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1.
BMC Public Health ; 23(1): 1016, 2023 05 30.
Article in English | MEDLINE | ID: covidwho-20232318

ABSTRACT

BACKGROUND: The COVID-19 pandemic as a public health crisis has led to a significant increase in mental health difficulties. Smoking is strongly associated with mental health conditions, which is why the pandemic might have influenced the otherwise decline in smoking rates. Persons belonging to socioeconomically disadvantaged groups may be particularly affected, both because the pandemic has exacerbated existing social inequalities and because this group was more likely to smoke before the pandemic. We examined smoking prevalence in a French cohort study, focusing on differences between educational attainment. In addition, we examined the association between interpersonal changes in tobacco consumption and educational level from 2018 to 2021. METHODS: Using four assessments of smoking status available from 2009 to 2021, we estimated smoking prevalence over time, stratified by highest educational level in the TEMPO cohort and the difference was tested using chi2 test. We studied the association between interpersonal change in smoking status between 2018 and 2021 and educational attainment among 148 smokers, using multinomial logistic regression. RESULTS: Smoking prevalence was higher among those with low education. The difference between the two groups increased from 2020 to 2021 (4.8-9.4%, p < 0.001). Smokers with high educational level were more likely to decrease their tobacco consumption from 2018 to 2021 compared to low educated smokers (aOR = 2.72 [1.26;5.89]). CONCLUSION: Current findings showed a widening of the social inequality gap in relation to smoking rates, underscoring the increased vulnerability of persons with low educational level to smoking and the likely inadequate focus on social inequalities in relation to tobacco control policies during the pandemic.


Subject(s)
COVID-19 , Pandemics , Humans , Cohort Studies , Public Health , COVID-19/epidemiology , Socioeconomic Factors , Educational Status , Smoking/epidemiology , Prevalence
2.
SSM Popul Health ; 20: 101285, 2022 Dec.
Article in English | MEDLINE | ID: covidwho-2120105

ABSTRACT

•Symptoms of anxiety/depression were found in 28.8% of the participants at least once.•Unemployment and financial difficulties were associated with anxiety/depression.•Targeted mental health support could lessen mental health impact.

3.
Int J Environ Res Public Health ; 18(23)2021 12 01.
Article in English | MEDLINE | ID: covidwho-1542565

ABSTRACT

(1) Background: Little is known about how the COVID-19 pandemic has impacted social support and loneliness over time and how this may predict subsequent mental health problems. This study aims to determine longitudinal trajectories of social support and loneliness in the French general population during the first year of the COVID-19 pandemic and study whether variations in these trajectories are associated with symptoms of depression and anxiety; (2) Methods: Analyses were based on data from 681 French participants in the international COVID-19 Mental Health Study (COMET) study, collected at four periods of time between May 2020 and April 2021. Group-based trajectory modelling (GBTM) was used to determine social support and loneliness trajectories. Associations between the identified trajectories and symptoms of depression and anxiety, measured with the Patient Health Questionnaire (PHQ-9) and Generalized Anxiety Disorder scale (GAD-7), were tested through multivariate linear regression models; (3) Results: Social support trajectories revealed four stable groups: 'poor' (17.0%), 'moderate' (42.4%), 'strong' (35.4%) and 'very strong' (5.1%). Loneliness trajectories also identified four groups: 'low stable' (17.8%), 'low rising' (40.2%), 'moderate stable' (37.6%) and 'high rising' (5.0%). Elevated symptoms of depression were associated with poor social support as well as all identified loneliness trajectories, while high levels of anxiety were associated with moderate stable and high rising loneliness trajectories; (4) Conclusions: High and increasing levels of loneliness are associated with increased symptoms of depression and anxiety during the pandemic. Interventions to address loneliness are essential to prevent common mental health problems during the pandemic and afterwards.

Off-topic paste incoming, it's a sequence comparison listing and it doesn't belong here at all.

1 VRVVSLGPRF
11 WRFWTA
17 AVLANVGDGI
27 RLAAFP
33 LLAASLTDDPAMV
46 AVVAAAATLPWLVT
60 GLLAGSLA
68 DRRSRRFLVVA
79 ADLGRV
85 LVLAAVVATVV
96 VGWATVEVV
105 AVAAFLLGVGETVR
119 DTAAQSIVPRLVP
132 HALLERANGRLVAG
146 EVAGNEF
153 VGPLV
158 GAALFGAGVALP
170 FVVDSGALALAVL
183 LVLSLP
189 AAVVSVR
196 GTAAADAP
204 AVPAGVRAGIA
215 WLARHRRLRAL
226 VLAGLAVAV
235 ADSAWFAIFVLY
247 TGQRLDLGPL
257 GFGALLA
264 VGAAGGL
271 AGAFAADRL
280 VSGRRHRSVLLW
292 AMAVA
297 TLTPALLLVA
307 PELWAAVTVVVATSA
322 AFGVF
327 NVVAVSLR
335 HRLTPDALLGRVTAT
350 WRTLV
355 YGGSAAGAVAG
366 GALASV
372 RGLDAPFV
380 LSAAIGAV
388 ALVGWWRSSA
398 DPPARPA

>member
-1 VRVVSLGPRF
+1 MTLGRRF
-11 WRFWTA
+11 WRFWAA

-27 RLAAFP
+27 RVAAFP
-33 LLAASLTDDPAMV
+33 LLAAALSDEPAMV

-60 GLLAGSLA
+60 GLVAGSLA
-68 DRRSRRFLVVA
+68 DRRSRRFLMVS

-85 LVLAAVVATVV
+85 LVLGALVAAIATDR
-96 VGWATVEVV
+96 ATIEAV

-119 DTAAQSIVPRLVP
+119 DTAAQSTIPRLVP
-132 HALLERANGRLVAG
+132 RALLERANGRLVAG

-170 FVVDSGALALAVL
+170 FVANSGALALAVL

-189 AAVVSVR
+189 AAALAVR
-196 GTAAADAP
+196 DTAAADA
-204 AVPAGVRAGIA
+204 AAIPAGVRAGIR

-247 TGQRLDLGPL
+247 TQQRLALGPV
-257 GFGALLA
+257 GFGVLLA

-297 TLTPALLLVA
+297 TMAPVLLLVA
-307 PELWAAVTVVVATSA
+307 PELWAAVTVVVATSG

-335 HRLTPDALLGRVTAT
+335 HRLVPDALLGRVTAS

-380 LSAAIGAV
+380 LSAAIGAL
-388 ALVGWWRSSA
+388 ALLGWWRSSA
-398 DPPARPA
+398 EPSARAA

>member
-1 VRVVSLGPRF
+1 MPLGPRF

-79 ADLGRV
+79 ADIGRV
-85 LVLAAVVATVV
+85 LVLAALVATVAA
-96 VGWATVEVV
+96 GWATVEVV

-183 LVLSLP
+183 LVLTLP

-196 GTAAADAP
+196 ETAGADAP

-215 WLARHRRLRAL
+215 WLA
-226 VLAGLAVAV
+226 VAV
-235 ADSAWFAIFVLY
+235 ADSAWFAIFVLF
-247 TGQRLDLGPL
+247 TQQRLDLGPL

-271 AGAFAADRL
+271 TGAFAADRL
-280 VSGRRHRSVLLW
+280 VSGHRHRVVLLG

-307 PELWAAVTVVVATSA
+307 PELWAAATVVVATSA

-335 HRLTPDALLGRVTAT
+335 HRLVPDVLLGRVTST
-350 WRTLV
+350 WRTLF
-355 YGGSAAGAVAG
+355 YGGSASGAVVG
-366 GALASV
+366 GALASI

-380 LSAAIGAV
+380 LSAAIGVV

Subject(s)
COVID-19 , Pandemics , Anxiety/epidemiology , Depression/epidemiology , France/epidemiology , Humans , Loneliness , Mental Health , SARS-CoV-2 , Social Support
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